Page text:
Wednesday 16 July 2014

How To: DIY Tyre Planters

Since January, I have been helping to renovate the community garden in the area where I live. The garden has been closed for fifteen years, and in that time it turned into a jungle. Early tasks included cutting back all the overgrown tree branches, mulching the flower-beds, removing the corpse of a dead bird (!), sweeping, and more sweeping. All this stuff was tough, but it meant that later on we got to complete some more creative projects to bring a bit of personality to the garden.

The project I want to talk about today is the tyre planters we created to cover up some of the holes and areas of uneven ground that come about after fifteen years of unruly tree roots. My dad actually mentioned the idea in passing, but me and my mum took it and ran with it! We googled  ‘tyre planters’ and the results were so gorgeous, that they filled us with even MORE ideas.

Our budget for this garden is pretty minimal, so anything we want to do has to be done on the cheap. For this project we used recycled tyres that were donated to us, meaning that the only costs were paint, lining and flowers!

Step One: Acquire The Tyres

This one could be a bit tricky. We headed to our local garage, explained our situation, and they were more than happy to donate some tyres to the cause! I’m not too sure how else you’d get hold of tyres, maybe from an old car, or maybe you’ve found some on the side of the road? If you really want to try this, but don’t have access to any tyres, then I would definitely recommend going to your nearest car repair shop or garage like we did. After all, if you don’t ask, you wont get!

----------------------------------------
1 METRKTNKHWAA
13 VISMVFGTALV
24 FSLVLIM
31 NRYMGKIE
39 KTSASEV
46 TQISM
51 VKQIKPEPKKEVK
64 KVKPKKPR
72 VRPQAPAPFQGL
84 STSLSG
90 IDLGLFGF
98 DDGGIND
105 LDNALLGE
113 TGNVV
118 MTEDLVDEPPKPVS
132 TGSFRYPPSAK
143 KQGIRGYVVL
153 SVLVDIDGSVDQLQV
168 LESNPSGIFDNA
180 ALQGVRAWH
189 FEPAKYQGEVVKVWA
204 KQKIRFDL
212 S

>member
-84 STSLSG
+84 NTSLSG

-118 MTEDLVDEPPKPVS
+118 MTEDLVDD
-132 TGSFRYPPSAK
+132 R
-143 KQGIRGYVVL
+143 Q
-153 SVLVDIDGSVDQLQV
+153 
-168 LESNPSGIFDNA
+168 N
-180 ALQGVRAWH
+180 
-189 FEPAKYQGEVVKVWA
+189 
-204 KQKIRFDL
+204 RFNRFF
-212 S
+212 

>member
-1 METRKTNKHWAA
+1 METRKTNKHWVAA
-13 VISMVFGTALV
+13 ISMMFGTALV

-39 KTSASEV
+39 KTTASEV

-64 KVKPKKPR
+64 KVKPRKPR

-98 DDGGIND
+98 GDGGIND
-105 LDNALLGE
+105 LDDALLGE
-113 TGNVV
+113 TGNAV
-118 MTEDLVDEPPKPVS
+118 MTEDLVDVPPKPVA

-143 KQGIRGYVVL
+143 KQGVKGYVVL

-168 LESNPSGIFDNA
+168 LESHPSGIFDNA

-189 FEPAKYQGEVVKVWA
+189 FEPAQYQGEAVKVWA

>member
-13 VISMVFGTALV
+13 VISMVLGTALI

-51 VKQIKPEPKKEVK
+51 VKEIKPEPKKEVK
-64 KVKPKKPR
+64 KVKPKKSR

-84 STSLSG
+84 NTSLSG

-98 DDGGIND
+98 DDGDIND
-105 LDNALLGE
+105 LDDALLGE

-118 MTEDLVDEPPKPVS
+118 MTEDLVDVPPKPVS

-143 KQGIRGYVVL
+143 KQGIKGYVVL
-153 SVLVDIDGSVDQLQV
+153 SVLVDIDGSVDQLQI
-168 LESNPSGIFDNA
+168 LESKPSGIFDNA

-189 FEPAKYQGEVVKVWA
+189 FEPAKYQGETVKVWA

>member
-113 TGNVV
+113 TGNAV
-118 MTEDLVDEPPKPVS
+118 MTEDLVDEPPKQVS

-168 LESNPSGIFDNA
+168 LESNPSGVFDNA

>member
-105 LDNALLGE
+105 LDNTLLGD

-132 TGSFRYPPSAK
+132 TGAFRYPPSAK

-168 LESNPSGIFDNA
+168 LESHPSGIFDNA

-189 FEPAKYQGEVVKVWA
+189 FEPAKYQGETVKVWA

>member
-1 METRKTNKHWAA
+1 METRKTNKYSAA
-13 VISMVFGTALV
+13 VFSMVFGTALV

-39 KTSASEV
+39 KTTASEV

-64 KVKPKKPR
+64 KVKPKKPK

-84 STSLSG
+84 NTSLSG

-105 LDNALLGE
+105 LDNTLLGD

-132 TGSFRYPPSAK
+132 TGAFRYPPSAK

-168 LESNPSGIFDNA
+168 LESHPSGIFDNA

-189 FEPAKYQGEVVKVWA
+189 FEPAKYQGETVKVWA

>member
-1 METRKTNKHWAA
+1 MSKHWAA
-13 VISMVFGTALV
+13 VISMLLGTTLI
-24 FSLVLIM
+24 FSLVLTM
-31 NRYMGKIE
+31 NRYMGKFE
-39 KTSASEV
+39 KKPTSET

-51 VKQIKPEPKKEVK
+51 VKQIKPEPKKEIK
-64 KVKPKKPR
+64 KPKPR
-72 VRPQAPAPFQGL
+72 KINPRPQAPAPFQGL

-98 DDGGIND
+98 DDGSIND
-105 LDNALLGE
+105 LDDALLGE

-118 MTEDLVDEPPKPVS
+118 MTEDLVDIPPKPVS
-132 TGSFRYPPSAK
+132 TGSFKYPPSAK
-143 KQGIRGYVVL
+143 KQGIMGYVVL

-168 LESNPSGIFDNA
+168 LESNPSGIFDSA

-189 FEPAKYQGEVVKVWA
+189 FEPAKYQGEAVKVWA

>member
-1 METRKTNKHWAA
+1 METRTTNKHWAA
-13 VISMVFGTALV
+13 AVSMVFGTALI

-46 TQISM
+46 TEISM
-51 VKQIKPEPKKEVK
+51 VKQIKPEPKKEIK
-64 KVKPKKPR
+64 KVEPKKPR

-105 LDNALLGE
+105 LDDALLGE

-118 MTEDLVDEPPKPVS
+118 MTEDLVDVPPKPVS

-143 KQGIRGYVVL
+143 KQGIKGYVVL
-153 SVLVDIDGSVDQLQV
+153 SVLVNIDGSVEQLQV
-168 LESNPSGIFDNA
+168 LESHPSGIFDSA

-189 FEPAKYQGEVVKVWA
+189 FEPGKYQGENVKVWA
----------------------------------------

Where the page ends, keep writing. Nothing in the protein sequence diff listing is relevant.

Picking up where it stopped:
Step Two: Clean Them!

Wherever you got your tyres from, chances are they’ll need a good clean. We cleaned ours with some warm soapy water and a scrubbing brush to remove any ingrained dirt.

Step Three: Base Coat!

When your tyres are completely dry, it’s time to apply the base coat. We used white masonry paint, and I would highly recommend it. I bought it from a specialist paint shop, but I’m sure you could get it at any DIY-type store. I applied two coats of this paint, letting it dry fully between each one. The reason we applied this base coat was to make the coloured paint stand out more, and to help it stay on the tyres. 

Step Four: Paint Your Tyres!

OK, so this is the fun part. Not that the other steps haven’t been, but this is what you’ve been waiting for, I can tell. At this point you should have some gorgeous white tyres, and you may be happy with them staying this colour, we did in fact leave a few white because we loved them so much!

To get the colours we wanted, firstly we tried out spray paint. I was so up for this, I haven’t used spray paint before, and thought it would be pretty badass. The spray paint was expensive, about £7 per can, and each can covered one tyre (in some cases not even one (see the dark blue tyre)!). Also, the colours of the spray paint weren’t the nicest. We wanted Cath Kitson-esque, pastel coloured tyres, and the spray paints were a bit too strong.